Michael D. Weiss
I am a staff member at the Economic Research Service (ERS), an agency of the US Department of Agriculture devoted to economic analysis. ERS consists of approximately 600 people, mostly agricultural economists and support staff. We occupy a building in downtown Washington, DC.
A word about titles - mine is Agricultural Economist, and I currently work in the Environmental Indicators and Resource Accounting Branch of the Natural Resources and Environment Division. I think there's a lesson in that. When seeking a mathematical position, don't be put off the trail by titles of jobs or work units that may not seem mathematical. Mathematicians can pop up, and do mathematical work, all over the place.
What attracted me to ERS was a strong (if untutored) belief that economics would be an excellent "real world" field within which to apply the insights of mathematics. I soon confirmed that my impression was correct.
Modern economics, especially the body of modern economic theory that forms the basis for applied work, uses a great deal of mathematics. For example, microeconomics (the theory describing the economic behavior of individual consumers and firms) now uses advanced mathematics to relate a firm's cost to its production capabilities. At the other extreme, macroeconomics (the theory describing the aggregate behavior of an economy) draws on such mathematical tools as control theory (to study the best way to control the movement of an economy in a given direction). Moreover, econometrics makes extensive use of statistics to test formal economic theories against real-world data.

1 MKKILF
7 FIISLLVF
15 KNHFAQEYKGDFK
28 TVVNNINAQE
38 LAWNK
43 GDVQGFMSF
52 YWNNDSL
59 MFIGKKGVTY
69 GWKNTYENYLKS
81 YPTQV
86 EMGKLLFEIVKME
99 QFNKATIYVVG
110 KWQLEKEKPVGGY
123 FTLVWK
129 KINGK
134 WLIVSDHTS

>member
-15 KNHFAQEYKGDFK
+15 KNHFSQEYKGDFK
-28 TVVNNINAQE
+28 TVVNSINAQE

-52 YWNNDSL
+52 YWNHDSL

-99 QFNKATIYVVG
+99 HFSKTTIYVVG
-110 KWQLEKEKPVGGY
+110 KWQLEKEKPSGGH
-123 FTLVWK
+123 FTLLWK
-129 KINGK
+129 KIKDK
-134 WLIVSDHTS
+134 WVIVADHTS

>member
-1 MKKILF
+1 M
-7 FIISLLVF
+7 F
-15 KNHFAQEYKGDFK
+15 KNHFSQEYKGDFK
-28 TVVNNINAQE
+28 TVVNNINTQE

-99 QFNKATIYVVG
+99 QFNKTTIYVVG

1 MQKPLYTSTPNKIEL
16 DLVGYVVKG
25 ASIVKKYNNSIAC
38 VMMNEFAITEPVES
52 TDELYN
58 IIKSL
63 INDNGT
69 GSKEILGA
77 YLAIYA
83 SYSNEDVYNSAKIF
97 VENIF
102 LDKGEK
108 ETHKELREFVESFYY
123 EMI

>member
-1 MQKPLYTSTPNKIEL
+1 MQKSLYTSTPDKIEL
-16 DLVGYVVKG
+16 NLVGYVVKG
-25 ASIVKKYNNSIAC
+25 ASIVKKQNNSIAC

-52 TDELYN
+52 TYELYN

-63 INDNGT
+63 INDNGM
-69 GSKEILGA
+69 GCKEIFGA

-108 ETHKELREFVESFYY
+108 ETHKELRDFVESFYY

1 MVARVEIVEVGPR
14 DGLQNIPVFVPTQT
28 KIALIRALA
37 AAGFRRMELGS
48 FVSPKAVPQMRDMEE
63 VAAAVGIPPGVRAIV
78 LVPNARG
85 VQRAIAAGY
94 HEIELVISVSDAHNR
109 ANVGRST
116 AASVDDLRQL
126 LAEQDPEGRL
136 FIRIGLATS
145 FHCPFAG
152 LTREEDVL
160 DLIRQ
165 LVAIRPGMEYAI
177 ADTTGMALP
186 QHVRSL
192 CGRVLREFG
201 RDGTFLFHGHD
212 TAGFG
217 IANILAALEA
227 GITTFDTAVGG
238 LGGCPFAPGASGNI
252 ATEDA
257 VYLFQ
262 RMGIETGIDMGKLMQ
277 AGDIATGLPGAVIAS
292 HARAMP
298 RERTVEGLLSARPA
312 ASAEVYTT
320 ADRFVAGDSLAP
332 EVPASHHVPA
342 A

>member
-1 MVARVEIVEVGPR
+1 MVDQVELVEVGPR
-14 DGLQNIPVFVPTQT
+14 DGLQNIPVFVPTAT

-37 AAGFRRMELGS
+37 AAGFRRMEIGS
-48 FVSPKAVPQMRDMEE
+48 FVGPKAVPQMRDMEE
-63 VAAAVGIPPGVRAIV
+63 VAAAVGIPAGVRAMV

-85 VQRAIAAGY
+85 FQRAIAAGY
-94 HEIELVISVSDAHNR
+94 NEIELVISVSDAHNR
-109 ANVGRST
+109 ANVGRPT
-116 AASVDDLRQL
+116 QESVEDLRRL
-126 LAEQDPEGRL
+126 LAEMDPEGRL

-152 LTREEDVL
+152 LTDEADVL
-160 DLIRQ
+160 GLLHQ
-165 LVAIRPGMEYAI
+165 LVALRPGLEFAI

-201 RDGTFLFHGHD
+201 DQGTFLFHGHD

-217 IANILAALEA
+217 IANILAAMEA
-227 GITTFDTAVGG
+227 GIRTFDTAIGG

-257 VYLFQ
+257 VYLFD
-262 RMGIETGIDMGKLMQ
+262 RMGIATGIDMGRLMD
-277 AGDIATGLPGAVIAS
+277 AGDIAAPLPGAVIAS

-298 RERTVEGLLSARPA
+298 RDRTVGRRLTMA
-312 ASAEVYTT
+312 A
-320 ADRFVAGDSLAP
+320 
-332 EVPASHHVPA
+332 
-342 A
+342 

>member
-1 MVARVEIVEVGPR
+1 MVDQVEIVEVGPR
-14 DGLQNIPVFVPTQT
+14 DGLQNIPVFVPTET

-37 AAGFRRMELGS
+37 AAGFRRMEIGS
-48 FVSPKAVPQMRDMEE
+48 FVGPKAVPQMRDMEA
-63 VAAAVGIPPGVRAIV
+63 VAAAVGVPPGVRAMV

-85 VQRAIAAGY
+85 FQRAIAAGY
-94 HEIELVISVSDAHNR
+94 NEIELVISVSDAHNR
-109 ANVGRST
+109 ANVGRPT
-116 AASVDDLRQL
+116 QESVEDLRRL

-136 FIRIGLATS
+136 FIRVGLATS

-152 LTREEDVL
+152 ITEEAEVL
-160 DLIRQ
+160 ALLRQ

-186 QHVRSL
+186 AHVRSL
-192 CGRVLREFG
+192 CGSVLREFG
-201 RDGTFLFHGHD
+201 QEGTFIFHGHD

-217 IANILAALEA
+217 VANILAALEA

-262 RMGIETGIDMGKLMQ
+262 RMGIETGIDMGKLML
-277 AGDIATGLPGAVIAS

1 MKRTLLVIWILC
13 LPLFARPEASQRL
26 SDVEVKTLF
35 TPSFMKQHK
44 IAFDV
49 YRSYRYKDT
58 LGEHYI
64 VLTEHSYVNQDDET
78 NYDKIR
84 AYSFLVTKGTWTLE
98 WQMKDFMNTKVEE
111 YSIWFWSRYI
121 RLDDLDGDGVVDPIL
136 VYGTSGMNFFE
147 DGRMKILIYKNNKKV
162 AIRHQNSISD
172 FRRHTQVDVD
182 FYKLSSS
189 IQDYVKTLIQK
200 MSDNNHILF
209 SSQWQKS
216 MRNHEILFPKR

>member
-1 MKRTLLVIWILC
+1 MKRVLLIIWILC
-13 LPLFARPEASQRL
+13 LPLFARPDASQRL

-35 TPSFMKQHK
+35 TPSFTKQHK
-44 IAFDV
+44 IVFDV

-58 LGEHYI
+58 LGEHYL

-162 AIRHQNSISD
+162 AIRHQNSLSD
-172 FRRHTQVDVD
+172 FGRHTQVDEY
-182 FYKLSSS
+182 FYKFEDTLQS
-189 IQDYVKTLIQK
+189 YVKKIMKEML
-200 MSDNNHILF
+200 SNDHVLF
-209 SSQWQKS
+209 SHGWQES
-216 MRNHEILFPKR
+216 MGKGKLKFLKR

Not only is there a good deal of mathematics in general economics; the economics of agriculture gives rise to its own types of mathematical problems. Most notably, agriculture is inescapably tied to the notion of risk (in effect, probability). For, while warmth and moisture are essential inputs to the production of agricultural crops, a farmer can neither control nor accurately predict how the weather will turn out. Thus, the crop yield - and as a result, the farmer's income - can be known beforehand only in terms of various possibilities. Moreover, the probabilities associated with various crop yield levels (and consequently with various income levels) may be affected by such choices as which crop is planted or how much fertilizer is applied. Thus, to understand how farmers make such choices - in effect, to understand their economic behavior - one needs to know how a "rational" individual forms preferences among the different ways of associating probabilities with various income levels. Much of my own research has centered on clarifying this topic - the economic theory of individual choice under uncertainty. The mathematics required to treat this subject rigorously has been both a surprise and a delight to me.